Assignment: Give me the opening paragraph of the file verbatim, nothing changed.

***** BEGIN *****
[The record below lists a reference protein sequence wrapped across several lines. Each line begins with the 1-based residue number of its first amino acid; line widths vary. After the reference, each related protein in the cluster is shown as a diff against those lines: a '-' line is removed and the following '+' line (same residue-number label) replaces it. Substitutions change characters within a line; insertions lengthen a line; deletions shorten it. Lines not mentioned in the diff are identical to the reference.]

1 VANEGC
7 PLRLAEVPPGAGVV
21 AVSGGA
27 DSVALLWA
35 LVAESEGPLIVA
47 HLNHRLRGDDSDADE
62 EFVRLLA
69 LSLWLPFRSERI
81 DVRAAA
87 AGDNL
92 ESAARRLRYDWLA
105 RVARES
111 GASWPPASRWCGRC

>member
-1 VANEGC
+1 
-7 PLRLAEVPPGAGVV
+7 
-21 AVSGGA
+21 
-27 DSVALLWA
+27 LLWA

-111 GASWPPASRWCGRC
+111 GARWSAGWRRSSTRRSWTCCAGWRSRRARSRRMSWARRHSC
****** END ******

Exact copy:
[The record below lists a reference protein sequence wrapped across several lines. Each line begins with the 1-based residue number of its first amino acid; line widths vary. After the reference, each related protein in the cluster is shown as a diff against those lines: a '-' line is removed and the following '+' line (same residue-number label) replaces it. Substitutions change characters within a line; insertions lengthen a line; deletions shorten it. Lines not mentioned in the diff are identical to the reference.]